Darwin’s Boulders

In June 1842 Charles Darwin undertook his last geological field trip. He was at his father’s house, The Mount  in Shrewsbury, that month and after a winter of sickness, he felt somewhat better. Thus, he went in his gig to Snowdonia to assess whether Buckland was correct in identifying proof of a former Ice Age. In October 1841 William Buckland travelled to Wales with Thomas Sopwith (his grandson designed the Sopwith Camel, a WW1 fighter plane) to see whether Agassiz could be right about a former Ice Age. In a few days of horrendous Welsh weather Buckland identified all the main glacial troughs

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Buckland dressed for Welsh Glaciers by Thomas Sopwith

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View from top of Y Garn 3104ft showing the Llugwy trough leading to Capel Curig, Llyn Idwal, a morainic lake.

To the left is Nant Francon, viewed below – with embellishments.

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In 1831 de la Beche painted this watercolour to show that little rivers could not produce big valleys. He was right, but ideas of glaciation were a few years ahead.

This map shows the routes of both Buckland and Darwin in 1841-2 with some further details

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This map shows the locality of Cwm Idwal with the lake/llyn in the centre.

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Darwin spent a few days in Capel Curig and then several around Cwm Idwal before moving on to Moel Tryfan and then Llanberis and Snowdon.

 

Most iconic are the boulders he found in Cwm Idwal dubbed the Darwin Boulders. Here is the partial transcription of his 1842 notes, which are often scarcely legible

 

60- 80 yards west of exit of river – a gigantic boulder

broken into 4 tabular surfaces thus rest on their narrow edges

upright. the two lower ones have fallen over + rest on

neighbouring grt boulder _ the two upright plates stand

transversely on gentle slope in which they rest _ the fragment and

so far a part this xxxxx xxxx must have been

thrown with force where it now stands, but not rolled

from neighbouring precipice otherwise plates have been thrown

over . _ action of ice. fallen though . _ example xxxx

stronger . =

First, the boulders lie to the EAST of the “exit of river” and not the WEST, which confuses all. It is alway great to confuse students!!

He sees the 4 (angular ) bits as the original boulder which fell through the glacier and landed on another which shows a few marks of being water-worn.

At that time Buckland and Darwin only noted AN Ice Age and not a succession of them as became apparent later. This in itself was a great breakthrough

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The boulders with Twll Du/ Devils Kitchen behind which he described in 1831

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Boulders with Pne yr Oleu Wen behind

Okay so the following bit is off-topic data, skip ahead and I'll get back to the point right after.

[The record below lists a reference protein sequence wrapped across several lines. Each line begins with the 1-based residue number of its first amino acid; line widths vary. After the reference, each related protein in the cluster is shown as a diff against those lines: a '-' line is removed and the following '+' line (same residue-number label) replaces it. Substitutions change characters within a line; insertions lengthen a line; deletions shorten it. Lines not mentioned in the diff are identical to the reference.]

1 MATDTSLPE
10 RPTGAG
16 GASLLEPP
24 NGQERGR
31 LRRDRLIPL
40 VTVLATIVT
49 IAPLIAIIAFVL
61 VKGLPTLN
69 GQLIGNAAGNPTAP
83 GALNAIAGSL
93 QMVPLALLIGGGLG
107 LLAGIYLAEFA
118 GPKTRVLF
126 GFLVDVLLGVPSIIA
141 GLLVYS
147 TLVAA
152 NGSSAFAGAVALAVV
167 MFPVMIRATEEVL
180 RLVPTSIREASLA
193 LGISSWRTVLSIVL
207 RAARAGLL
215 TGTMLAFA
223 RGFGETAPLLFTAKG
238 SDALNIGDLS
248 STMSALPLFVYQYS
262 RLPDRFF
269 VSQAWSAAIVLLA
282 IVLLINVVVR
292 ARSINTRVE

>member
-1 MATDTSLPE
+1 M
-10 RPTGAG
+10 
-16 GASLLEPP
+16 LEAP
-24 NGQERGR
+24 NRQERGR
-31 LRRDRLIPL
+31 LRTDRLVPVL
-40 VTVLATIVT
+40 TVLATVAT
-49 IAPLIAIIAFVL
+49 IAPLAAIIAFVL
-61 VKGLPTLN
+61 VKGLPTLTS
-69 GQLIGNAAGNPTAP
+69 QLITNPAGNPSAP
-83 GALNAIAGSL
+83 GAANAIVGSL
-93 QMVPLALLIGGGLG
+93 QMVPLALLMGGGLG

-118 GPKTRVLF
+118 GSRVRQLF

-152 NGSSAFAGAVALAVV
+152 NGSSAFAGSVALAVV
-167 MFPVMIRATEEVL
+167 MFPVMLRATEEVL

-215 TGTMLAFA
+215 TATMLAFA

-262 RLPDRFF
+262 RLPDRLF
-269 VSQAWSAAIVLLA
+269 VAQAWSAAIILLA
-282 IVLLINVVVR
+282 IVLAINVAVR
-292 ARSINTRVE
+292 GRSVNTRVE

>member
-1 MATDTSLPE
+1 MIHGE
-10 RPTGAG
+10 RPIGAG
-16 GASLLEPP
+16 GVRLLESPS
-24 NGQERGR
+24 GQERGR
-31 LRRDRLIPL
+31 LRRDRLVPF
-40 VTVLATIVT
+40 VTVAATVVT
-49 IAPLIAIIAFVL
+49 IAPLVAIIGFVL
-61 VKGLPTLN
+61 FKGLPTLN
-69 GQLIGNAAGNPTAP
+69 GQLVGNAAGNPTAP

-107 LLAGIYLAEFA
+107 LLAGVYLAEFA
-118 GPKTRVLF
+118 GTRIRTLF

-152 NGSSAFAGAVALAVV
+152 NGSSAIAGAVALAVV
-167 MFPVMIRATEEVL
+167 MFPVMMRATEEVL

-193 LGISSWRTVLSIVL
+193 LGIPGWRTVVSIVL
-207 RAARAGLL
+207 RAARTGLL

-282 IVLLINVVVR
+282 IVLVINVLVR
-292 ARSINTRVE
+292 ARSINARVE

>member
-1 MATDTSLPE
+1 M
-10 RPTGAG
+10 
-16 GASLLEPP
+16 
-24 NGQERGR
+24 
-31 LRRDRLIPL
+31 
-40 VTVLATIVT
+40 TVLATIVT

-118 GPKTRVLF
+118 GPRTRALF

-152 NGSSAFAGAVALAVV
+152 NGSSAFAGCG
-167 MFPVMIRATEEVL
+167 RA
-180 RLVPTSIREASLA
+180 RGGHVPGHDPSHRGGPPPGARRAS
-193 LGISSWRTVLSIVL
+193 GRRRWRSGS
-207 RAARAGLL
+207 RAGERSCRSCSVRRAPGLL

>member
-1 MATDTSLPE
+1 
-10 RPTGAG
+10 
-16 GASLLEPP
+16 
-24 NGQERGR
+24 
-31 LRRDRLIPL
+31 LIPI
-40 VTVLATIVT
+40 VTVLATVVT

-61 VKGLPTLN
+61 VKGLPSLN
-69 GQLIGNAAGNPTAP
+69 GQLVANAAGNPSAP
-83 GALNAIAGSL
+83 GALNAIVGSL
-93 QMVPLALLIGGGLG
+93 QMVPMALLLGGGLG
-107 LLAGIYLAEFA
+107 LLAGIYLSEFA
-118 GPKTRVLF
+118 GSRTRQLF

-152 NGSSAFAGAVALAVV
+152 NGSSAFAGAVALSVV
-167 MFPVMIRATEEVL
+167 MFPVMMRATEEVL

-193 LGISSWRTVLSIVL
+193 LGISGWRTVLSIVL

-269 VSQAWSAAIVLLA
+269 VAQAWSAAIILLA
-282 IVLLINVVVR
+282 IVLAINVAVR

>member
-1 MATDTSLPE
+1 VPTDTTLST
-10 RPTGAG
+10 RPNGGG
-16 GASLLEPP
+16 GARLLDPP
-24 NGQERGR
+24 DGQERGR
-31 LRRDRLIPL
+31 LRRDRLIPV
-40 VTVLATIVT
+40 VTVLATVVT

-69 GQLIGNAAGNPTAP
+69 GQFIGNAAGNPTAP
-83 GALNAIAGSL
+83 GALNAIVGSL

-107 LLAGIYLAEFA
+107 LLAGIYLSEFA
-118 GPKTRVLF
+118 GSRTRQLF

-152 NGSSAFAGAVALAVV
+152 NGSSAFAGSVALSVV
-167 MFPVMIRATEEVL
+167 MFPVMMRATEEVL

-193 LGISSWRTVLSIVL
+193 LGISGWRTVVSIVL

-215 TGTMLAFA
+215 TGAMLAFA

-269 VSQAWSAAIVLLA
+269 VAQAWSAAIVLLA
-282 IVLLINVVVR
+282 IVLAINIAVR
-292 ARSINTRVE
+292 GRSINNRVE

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Same, but closer too

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Boulders from across Llyn Idwal with Pen yr Hegli Du behind

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Boulders just visible to the left of the llyn. View of Idwal slabs and Cwm Cneifion above – an ancient hanging valley.

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My dog and field assistant Topper in 1999 after he had waited for me to negotiate a cornice on the headwall of Cwm Cneifion.

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Boulders with Carnedd Llewellyn behind

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Boulders from the moraines of Cwm Cneifion

Most of these photos were taken in August 2017 while leading a field trip for Harvard Summer School

For further reading

Darwin, Buckland and the Welsh Ice Age, 1837 – 1842, Proceedings of the Geologists’ Association 123 (2012) 649–662

And on his visit of 1831

Darwin at Llanymynech; British Journal for the History of Science, 1996, Vol 29, pp469-78

Darwin’s Dog-leg ; Archives of the History of Natural History, 1998, Vol 25, p59-73

I   coloured a map ; Archives of the History of Natural History, 2000, Vol 27,p69-79

Charles Darwin’s 1831 notes of Shropshire,Archives of the History of Natural History 2002,Vol 29 , p 27-9; co-authored  with Prof.S.Herbert (University of Maryland)

Darwin’s Welsh Geology, 1831,  Endeavour  Spring 2001, 25, p33-37

Available here just-before-the-beagle

 

 

 

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One thought on “Darwin’s Boulders

  1. Paul Braterman

    Reblogged this on Primate's Progress and commented:
    From my friend the Rev Michael Roberts. How Buckland and then Darwin, exploring in Wales, came to accept Agassiz’ Ice Age theory, with Michael’s own stunning images of locales. And no kittens, I’m afraid, but a field assistant [sic] dog

    Like

    Reply

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